Anyway, the correct solution would have to come in the form of a blocking-wait buffer swap instead of the current spin-wait. As noted in other posts, this is not feasible with most (if not all) standard Linux implementations; however, it should be possible in combination with one of the timer resolution modifications available for Linux. So, what I'd like to see is nVidia providing an option whereby the developer could select blocking-wait or spin-wait as appropriate for their application. Spin-wait could certainly be left as default for default Linux users, but I'd like to be able to switch to blocking-wait on my timer resolution modified systems capable of pulling off the scheduling required.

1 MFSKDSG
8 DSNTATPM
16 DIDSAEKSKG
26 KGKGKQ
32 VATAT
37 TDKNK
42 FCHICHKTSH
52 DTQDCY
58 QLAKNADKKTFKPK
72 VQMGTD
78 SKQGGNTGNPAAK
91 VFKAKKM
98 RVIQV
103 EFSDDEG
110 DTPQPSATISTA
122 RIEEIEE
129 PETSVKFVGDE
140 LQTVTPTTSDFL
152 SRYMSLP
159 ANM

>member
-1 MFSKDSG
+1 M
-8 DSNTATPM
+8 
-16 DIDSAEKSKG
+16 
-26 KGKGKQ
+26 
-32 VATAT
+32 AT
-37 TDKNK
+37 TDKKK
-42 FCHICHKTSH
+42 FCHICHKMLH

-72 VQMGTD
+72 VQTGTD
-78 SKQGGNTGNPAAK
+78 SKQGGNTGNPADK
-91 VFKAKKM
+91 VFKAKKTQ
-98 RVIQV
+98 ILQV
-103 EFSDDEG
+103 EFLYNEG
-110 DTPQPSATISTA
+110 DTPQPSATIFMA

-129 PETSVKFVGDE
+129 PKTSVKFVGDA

So the question is: does such an option exist to change wait methods? If not, could we have one please??? Hopefully nVidia has and/or will address this issue shortly... would certainly be a big help in achieving my real-time computing goals under Linux!

Anyone been in contact with nVidia on this topic???

Moshe Nissim
07-29-2002, 08:07 AM
Originally posted by ScuzziOne:

The underlying problem is the Linux timer resolution. If I'm not mistaken, there are a few Linux patches/extensions available such as UTIME, KURT, and/or possibly RTLinux which do offer timing resolution reliably down into the tens of micro-seconds.
I work reliably with standard linux, with 0.5 ms timer , simply by compiling the kernel with HZ = 2000. No special extension needed.




Anyway, the correct solution would have to come in the form of a blocking-wait buffer swap instead of the current spin-wait.